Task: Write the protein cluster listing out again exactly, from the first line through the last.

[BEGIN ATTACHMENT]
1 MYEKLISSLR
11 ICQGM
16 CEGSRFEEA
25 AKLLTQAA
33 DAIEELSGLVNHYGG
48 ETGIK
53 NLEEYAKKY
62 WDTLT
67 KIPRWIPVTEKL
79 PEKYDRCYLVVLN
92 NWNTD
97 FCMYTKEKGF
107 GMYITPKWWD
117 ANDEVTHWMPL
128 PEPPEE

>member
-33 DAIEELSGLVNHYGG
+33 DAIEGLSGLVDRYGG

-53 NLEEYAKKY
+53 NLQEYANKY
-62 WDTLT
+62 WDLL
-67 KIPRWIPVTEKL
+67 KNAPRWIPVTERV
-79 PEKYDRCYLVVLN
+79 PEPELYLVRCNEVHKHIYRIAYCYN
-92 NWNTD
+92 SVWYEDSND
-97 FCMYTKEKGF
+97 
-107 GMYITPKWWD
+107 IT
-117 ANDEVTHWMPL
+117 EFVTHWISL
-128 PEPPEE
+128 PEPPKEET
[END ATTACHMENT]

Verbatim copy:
1 MYEKLISSLR
11 ICQGM
16 CEGSRFEEA
25 AKLLTQAA
33 DAIEELSGLVNHYGG
48 ETGIK
53 NLEEYAKKY
62 WDTLT
67 KIPRWIPVTEKL
79 PEKYDRCYLVVLN
92 NWNTD
97 FCMYTKEKGF
107 GMYITPKWWD
117 ANDEVTHWMPL
128 PEPPEE

>member
-33 DAIEELSGLVNHYGG
+33 DAIEGLSGLVDRYGG

-53 NLEEYAKKY
+53 NLQEYANKY
-62 WDTLT
+62 WDLL
-67 KIPRWIPVTEKL
+67 KNAPRWIPVTERV
-79 PEKYDRCYLVVLN
+79 PEPELYLVRCNEVHKHIYRIAYCYN
-92 NWNTD
+92 SVWYEDSND
-97 FCMYTKEKGF
+97 
-107 GMYITPKWWD
+107 IT
-117 ANDEVTHWMPL
+117 EFVTHWISL
-128 PEPPEE
+128 PEPPKEET